BADass SINema Unearthed - Blu-ray Review

The Evictors (1979) - Blu-ray Review

  • Movie Review

  • Details

  • Blu-ray Review

  • Trailer

  • Art

The Evictors (197) - Blu-ray review

3 beers

Writer/director Charles B. Pierce (The Town that Dreaded Sundown, The Legend of Boggy Creek) really likes small town horror.  I don’t disagree with his tastes either.  I live in a small town – with no local police department – and, let me tell you, some of my neighbors, well, they can make the skin crawl.  And the noises one hears from the woods behind our house!  Nights can be pretty interesting around here, but none of it is as interesting as the eerie events in The Evictors.

Which is why Pierce’s cult horror film, about a demented family who refuse to let others live in the home that was violently taken from them when the bank foreclosed on the property in 1928, makes for a damn good thriller.  This is (sometimes) above average b-movie material, Horror Hounds, and Scream Factory – having just released the film on blu-ray with a new HD transfer sourced from the original camera negative – knows it has its fair share of fans out there.  I'm sure the cult following will continue to grow in response to this release.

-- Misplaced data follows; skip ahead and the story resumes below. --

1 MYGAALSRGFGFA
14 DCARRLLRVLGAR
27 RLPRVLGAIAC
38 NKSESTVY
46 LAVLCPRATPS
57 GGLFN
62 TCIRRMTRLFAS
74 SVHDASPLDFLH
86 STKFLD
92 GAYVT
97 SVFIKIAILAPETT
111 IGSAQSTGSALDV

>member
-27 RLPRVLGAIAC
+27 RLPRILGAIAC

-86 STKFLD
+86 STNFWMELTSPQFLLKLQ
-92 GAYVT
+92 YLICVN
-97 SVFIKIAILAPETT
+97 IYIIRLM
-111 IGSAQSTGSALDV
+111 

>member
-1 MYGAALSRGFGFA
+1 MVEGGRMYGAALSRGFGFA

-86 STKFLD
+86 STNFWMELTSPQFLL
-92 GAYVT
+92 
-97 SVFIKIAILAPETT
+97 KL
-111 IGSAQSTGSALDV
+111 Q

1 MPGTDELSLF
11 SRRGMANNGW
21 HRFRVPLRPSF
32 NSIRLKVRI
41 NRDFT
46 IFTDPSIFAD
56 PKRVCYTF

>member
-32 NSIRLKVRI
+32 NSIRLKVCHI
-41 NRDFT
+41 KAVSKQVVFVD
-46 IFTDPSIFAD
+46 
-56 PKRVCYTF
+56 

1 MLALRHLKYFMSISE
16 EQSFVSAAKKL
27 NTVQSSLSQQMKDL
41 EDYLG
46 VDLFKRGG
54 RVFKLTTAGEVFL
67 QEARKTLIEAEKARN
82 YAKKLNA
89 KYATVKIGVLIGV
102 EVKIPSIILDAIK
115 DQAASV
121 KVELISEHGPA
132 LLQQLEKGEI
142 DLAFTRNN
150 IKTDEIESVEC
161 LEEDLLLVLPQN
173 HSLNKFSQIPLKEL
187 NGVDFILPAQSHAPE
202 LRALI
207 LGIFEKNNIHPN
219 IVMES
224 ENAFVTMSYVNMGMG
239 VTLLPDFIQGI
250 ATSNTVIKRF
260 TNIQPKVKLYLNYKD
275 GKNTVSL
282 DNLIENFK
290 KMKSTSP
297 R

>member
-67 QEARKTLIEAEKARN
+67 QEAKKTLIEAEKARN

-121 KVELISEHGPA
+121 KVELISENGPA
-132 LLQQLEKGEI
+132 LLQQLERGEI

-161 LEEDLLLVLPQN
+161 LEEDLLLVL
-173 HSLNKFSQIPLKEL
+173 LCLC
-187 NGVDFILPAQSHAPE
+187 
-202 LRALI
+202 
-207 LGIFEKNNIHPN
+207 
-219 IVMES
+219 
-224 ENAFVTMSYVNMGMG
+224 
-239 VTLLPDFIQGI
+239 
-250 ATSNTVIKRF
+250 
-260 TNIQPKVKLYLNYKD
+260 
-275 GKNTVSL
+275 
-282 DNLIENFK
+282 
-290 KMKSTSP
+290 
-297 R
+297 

You see, the story of this “haunted house” doesn’t begin with Ben (Michael Parks) and Ruth Watkins’ (Jessica Harper) purchase from their friendly realtor, Jake Rudd (Vic Morrow, who gets top billing here).  It begins with a sepia-toned flashback as an old-timey police car comes roaring to a stop out front of the Monroe house.  Bullets go flying into the windows and doors of the house as the Monroe family opens fire upon all the trespassers.  It’s an explosive couple of minutes that rattles the brain.

The sequence ends with a freeze frame; the horror as a family is massacred over the ownership of the house.  It is meant to give pause in the audience.  This is the territory of the picture.  Cross this threshold and Hell awaits. 

Fourteen or so years later, Ben and Ruth step foot inside the Monroe house and know the house and the property is EXACTLY for them.  They are quick to sign and move in, making it theirs.  They know nothing of its sordid history.  The know none of what the townies know concerning all the people who have owned the house since 1928 and, shockingly, what has happened to them.  They don’t even know why the people in the town won’t talk to them…

Because they know.  It’s just no use making friends with ANY person who moves into that house.  They’ll be gone soon enough, just like all the rest who reside in what the Monroe family owns.

The Evictors is low budget and it certainly is a little creaky when you first set foot inside, but the movie delivers some unsuspecting twists and turns that actually pay off.  Of course, we know – as we always do – a bit more than the Watkins do throughout the film, but the home invasion narrative holds enough back to be shocking upon its knife-twisting conclusion.